One of the big repercussions of the Coronavirus scare has been to shift most companies into a world where significant numbers of their employees are working from home. Whereas working remotely might have been an occasional thing for many of these workers in the past, now it’s the daily reality.
What’s more, personal visits to customers and attendance at meetings or events have been severely curtailed.
This “new reality” may well be with us for the coming months – not merely weeks as some reporting has indicated. But more fundamentally, what does it mean for the long-term?
I think it’s very possible that we’re entering a new era of how companies work and interact with their customers that’s permanent more than it is temporary. The move towards working remotely had been advancing (slowly) over the years, but COVID-19 is the catalyst that will accelerate the trend.
Over the coming weeks, companies are going to become pretty adept at figuring out how to work successfully without the routine of in-person meetings. Moving even small meetings to virtual-only events is the short-term reality that’s going to turn into a long-term one.
When it comes to client service strategies, these new approaches will gain a secure foothold not just because they’re necessary in the current crisis, but because they’ll prove themselves to work well and to be more cost-efficient than the old ways of doing business. Along the same lines, professional conferences in every sector are being postponed or cancelled – or rolled into online-only events. This means that “big news” about product launches, market trends and data reporting are going to be communicated in ways that don’t involve a “big meeting.”
Social media and paid media will likely play larger roles in broadcasting the major announcements that are usually reserved for the year’s biggest meeting events. Harnessing techniques like animation, infographics and recorded presentations will happen much more than in the past, in order to turn information that used to be shared “in real life” into compelling and engaging web content.
The same dynamics are in play for formerly in-person sales visits. The “forced isolation” of social distancing will necessitate presentations and product demos being done via online meetings during the coming weeks and months. Once the COVID-19 pandemic subsides, in-person sales meetings at the customer’s place of business will return – but can we realistically expect that they will go back to the levels that they were before?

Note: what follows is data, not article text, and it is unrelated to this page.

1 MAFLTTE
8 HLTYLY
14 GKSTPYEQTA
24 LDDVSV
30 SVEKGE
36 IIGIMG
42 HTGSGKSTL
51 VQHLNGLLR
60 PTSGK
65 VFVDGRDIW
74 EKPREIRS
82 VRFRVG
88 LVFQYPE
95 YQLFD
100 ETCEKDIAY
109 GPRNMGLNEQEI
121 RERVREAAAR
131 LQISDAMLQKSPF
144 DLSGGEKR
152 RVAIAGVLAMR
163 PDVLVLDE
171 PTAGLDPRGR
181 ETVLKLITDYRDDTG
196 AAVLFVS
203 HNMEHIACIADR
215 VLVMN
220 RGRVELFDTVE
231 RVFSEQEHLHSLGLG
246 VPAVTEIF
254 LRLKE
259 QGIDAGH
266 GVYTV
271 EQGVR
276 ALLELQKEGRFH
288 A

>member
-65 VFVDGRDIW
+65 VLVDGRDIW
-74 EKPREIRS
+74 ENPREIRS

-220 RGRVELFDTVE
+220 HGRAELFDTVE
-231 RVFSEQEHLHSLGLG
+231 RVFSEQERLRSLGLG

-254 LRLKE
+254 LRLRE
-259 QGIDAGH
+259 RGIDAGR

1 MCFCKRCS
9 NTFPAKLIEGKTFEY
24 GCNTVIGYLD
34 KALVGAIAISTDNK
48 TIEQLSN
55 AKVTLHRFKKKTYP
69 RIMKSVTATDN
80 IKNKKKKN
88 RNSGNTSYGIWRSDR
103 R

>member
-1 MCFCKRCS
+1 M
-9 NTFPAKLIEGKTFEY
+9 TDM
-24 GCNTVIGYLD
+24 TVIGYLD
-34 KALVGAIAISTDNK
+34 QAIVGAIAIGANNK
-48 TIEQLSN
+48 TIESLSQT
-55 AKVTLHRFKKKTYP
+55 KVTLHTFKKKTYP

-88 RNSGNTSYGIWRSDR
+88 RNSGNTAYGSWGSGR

Likely not, as companies begin to realize that “we can do this” when it comes to conducting business effectively while communicating remotely. What may be lost in in-person meeting dynamics is more than made up for in the convenience and cost savings that “virtual” sales meetings can provide.
What do you think? Looking back, will we recognize the Coronavirus threat as the catalyst that changed the “business as usual” of how we conduct business meetings? Or will today’s “new normal” have returned to the “old normal” of life before the pandemic? Please share your thoughts with other readers here.
3 thoughts on “Virtual Meetings: Will the COVID-19 virus accelerate a trend?”
Today’s “new normal” has actually been my company’s “old normal” for the last 3 years or so — but we’re in the IT industry.
The software products available today which make virtual meetings possible are light years ahead of what they were just a few years back, but the real catalyst was widespread availability of fiberoptic cable. That development spurred the adoption of live streaming technology which is disrupting the broadcasting and motion picture industries.
As companies increasingly adopt virtual meetings, whether out of dire necessity or simply to cut travel costs, I can foresee major impacts on travel-related services industries including airlines, hotels, restaurants and conference organizers, all of whom could struggle to recover all the demand they suddenly lost due to the COVID-19 pandemic.
Unknown is how much we will miss human interaction. At a Darwinian level we want to see and hear our colleagues and opposite numbers in person. Subliminally, we want to smell them and their emotional reactions to us. A video screen may not do the trick.
I live in San Francisco, a convention city. Most of what takes place near the hotels is socializing, the building of trust and shared purpose. Obviously, our economy will now shift, and employees who like to work at home will have more opportunity to do so, saving time and money on commuting and wardrobe. Some will be lonely. And busybodies who follow everybody’s birthdays and weekend activities, attempting to turn the office into a “family”, won’t like it one bit.
Aldous Huxley predicted in Brave New World that people would one day go to “the feelies”, movies augmented by a sense of touch and smell. Until we manage that technical feat for teleconferencing, there will surely be something slightly unnatural about conducting business in two dimensions, at a distance.
All of the trade shows that we booked for this year are canceled (rightly), at least through the summer. I think the rest will fall, too. It is my hope that some of the ways that we do business will change forever.
I’m not a fan of trade shows in general. They are an expensive, old-fashioned way to do business and now that we have marketing analytics tools, I can prove they do not meet our expectations for ROI. I hope that a year without trade shows will demonstrate that they are not as “critical” to our businesses as some of the old-school proponents believe they are.
I used to dread wintertime shows in regular seasons, as I always seemed to come home with a cold. Those fears have grown exponentially with this crisis.